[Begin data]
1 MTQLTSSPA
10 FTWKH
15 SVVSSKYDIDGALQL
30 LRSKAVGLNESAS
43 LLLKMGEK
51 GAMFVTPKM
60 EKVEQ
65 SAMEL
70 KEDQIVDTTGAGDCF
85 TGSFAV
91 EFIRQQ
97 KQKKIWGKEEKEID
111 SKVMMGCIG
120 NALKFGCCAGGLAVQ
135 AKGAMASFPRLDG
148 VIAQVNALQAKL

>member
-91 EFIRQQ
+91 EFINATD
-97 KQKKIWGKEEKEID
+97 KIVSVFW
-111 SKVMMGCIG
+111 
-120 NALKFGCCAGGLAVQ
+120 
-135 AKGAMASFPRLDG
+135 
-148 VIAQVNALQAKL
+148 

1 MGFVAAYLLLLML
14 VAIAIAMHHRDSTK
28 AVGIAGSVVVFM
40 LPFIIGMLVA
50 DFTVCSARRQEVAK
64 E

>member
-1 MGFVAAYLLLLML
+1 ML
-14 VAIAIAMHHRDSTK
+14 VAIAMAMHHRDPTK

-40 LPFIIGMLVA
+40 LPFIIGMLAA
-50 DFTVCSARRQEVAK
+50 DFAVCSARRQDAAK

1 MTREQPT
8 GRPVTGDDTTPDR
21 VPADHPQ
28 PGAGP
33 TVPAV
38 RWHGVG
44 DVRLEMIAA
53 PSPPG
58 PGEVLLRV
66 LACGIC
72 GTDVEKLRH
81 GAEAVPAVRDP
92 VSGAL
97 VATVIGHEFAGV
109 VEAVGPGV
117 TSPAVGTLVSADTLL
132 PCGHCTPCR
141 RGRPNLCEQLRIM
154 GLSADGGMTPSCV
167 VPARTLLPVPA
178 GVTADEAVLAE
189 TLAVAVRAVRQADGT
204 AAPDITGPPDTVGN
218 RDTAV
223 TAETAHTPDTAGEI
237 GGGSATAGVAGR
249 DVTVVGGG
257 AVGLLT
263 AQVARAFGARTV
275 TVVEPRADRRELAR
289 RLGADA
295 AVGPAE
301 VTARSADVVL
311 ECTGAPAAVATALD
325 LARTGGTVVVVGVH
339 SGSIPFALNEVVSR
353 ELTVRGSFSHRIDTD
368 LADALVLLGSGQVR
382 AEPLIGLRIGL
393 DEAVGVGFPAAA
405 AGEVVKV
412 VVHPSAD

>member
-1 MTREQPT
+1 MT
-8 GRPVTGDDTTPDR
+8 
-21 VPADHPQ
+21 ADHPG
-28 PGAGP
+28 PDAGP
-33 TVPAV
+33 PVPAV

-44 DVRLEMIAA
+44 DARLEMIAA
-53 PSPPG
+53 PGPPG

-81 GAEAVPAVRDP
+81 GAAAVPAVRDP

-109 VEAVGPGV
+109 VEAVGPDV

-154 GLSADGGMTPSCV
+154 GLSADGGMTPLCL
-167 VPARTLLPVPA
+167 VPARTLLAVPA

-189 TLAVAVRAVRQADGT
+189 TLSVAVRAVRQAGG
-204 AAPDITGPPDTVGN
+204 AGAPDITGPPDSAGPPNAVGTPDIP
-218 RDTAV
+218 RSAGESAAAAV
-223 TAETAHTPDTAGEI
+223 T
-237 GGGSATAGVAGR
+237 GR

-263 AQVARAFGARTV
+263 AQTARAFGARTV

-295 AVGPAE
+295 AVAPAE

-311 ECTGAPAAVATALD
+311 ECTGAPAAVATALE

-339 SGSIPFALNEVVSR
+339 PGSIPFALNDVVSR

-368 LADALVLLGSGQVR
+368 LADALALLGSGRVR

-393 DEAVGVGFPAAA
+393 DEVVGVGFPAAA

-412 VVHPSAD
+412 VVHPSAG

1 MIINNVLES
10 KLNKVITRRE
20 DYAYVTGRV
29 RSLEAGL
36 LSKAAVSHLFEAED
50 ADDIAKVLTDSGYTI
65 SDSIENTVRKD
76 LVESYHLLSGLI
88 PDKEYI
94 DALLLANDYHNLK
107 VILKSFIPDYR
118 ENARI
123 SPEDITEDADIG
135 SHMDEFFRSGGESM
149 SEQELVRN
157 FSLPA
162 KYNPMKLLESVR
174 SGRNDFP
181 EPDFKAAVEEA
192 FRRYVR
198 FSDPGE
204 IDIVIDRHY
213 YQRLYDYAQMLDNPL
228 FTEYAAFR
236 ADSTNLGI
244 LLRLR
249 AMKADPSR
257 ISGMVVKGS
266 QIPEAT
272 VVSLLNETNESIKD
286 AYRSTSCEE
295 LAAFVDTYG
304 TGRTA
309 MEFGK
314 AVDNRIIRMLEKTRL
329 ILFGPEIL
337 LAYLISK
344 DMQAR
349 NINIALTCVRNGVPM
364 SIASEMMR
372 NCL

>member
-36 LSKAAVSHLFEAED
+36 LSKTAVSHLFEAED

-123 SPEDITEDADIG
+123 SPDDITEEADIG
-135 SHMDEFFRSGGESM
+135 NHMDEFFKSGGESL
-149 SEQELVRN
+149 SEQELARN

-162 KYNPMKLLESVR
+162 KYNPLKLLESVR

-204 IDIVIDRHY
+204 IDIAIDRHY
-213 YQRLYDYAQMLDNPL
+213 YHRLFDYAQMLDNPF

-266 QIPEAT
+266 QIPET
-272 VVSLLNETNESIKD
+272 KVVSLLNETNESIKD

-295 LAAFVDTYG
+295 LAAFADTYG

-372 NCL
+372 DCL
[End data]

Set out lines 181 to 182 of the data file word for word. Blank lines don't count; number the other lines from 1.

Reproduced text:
+135 NHMDEFFKSGGESL
-149 SEQELVRN